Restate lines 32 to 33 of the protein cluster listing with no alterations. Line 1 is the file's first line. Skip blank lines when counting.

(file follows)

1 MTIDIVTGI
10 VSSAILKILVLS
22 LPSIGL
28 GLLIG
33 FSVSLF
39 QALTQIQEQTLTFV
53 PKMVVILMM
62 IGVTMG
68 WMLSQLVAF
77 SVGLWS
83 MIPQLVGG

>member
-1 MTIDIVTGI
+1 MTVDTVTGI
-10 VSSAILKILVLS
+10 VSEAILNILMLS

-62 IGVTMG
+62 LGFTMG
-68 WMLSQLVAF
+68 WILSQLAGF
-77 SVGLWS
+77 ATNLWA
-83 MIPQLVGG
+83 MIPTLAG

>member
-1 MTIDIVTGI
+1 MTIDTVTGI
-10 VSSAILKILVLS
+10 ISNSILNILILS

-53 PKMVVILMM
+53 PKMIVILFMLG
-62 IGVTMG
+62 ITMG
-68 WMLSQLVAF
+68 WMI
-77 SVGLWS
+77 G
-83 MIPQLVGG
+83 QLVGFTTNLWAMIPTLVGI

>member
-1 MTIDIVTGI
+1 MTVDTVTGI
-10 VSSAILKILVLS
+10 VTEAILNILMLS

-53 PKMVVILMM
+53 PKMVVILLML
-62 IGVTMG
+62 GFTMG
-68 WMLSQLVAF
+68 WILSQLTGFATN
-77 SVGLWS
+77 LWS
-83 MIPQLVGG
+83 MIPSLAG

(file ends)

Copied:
-62 IGVTMG
+62 ITMG